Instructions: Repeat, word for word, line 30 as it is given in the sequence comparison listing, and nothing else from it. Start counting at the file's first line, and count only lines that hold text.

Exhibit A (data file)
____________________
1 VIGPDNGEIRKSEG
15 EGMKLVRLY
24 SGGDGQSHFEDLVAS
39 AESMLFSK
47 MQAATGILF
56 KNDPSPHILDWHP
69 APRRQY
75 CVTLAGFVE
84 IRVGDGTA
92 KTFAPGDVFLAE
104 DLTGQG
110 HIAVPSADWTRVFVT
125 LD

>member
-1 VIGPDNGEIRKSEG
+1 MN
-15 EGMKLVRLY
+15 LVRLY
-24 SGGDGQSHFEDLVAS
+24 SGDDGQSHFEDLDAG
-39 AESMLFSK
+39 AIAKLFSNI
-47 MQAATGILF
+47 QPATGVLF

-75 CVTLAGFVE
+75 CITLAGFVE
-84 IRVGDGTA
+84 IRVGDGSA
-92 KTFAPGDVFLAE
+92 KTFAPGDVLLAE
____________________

+92 KTFAPGDVLLAE